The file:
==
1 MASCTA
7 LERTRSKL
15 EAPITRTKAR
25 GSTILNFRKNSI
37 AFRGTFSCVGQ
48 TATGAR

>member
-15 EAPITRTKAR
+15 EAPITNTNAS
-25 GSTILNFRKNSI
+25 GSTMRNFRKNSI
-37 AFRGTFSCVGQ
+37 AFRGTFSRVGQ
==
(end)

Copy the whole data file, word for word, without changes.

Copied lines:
1 MASCTA
7 LERTRSKL
15 EAPITRTKAR
25 GSTILNFRKNSI
37 AFRGTFSCVGQ
48 TATGAR

>member
-15 EAPITRTKAR
+15 EAPITNTNAS
-25 GSTILNFRKNSI
+25 GSTMRNFRKNSI
-37 AFRGTFSCVGQ
+37 AFRGTFSRVGQ